MOLITOR SWIMMING POOLAbout this photograph
Parisian swimming pools are the focus of a new photographic project by Ludwig Favre. After the United States and more specifically, New York, legendary sites to which he has devoted many images, the Frenchman is returning to his roots, focusing on the Parisian urban landscape. Built in 1929 by architect Lucien Pollet, the Molitor pool in the Art Deco style is one of the finest examples of architectural heritage in the 16th arrondissement. Once nicknamed "the white ocean liner", it marked Parisian life with its avant-gardist atmosphere and the appearance of the first bikini in 1946. Closed in 1989 when it was deemed too rundown, it only reopened in 2014, in the form of a luxury hotel. Today, the Molitor pool is listed as a historic monument of France. Capturing this site, strangely devoid of any human presence, Ludwig Favre adopts a frontal point of view and stresses the almost perfect symmetry of the architecture. The enigmatic atmosphere and highly stylised rendering evokes a cinematic world.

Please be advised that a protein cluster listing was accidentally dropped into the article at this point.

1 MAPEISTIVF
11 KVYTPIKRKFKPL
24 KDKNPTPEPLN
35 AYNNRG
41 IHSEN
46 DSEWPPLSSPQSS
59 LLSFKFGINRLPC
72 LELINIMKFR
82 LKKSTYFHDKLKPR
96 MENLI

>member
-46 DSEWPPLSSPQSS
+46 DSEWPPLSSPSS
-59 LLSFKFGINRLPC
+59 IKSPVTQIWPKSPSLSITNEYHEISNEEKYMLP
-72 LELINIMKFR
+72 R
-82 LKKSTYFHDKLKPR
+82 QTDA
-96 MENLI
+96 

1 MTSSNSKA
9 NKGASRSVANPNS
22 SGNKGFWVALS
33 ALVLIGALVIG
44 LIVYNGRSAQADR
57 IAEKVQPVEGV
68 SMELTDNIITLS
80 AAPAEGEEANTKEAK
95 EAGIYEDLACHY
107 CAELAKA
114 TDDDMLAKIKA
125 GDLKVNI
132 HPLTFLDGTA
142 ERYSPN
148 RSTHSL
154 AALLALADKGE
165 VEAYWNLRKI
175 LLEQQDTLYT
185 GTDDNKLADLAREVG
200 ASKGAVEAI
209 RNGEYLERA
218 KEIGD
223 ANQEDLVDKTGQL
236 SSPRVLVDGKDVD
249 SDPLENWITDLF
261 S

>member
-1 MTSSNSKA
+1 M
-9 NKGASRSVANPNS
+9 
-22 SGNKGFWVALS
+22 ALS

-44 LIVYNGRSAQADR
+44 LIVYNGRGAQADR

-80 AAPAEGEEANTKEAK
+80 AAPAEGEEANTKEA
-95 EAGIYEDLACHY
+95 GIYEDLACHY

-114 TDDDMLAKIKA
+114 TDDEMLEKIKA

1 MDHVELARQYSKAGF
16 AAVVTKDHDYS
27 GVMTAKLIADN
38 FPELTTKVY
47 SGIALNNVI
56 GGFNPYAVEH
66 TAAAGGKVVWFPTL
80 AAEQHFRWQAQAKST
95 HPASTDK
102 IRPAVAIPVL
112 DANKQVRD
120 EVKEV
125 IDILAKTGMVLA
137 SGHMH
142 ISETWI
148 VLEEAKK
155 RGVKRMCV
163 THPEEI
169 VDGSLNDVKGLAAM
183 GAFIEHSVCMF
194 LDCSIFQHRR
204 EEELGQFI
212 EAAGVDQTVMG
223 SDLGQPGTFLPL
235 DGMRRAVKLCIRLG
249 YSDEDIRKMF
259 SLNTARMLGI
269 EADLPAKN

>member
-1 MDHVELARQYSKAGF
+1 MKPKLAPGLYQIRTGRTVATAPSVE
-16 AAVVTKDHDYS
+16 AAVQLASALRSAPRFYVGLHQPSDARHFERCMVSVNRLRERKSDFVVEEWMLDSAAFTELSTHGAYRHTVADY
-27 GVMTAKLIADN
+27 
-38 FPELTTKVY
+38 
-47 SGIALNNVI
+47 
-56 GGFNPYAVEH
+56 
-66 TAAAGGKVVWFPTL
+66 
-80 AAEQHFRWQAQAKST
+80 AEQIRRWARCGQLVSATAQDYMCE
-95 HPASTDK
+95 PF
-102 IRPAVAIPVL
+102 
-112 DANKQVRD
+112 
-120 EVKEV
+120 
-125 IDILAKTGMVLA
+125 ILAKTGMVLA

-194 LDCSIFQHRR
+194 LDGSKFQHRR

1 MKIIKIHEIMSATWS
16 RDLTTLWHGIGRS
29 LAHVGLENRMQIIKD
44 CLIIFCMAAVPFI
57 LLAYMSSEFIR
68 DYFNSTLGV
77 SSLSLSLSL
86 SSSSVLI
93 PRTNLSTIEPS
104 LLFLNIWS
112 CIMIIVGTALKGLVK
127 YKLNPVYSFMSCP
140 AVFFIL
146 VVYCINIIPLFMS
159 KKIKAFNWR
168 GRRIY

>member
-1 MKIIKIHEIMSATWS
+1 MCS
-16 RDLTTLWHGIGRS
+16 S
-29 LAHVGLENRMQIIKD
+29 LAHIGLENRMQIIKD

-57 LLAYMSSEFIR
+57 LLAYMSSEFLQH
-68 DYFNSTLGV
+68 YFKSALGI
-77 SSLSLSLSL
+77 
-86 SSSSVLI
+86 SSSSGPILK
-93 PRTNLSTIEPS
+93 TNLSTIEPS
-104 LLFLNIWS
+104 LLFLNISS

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Born in Senlis in 1976, Ludwig Favre now lives and works in Paris. Art history, multimedia and audiovisual studies trained the photographer's eye, sensitive to the reproduction of picturesque landscapes. He has travelled widely, particularly between France and the United States. In New York, he allows himself to be surprised by the stunning infrastructure of the city and, whenever he gets the chance, reveals a vision oscillating between dynamism and serenity. Particularly attracted to life by the seaside, the photographer has also travelled off the CÃ´te dâ€™Argent. There, he photographed all the splendour of the seaside, lulled by the soft morning light and the gentle sound of waves.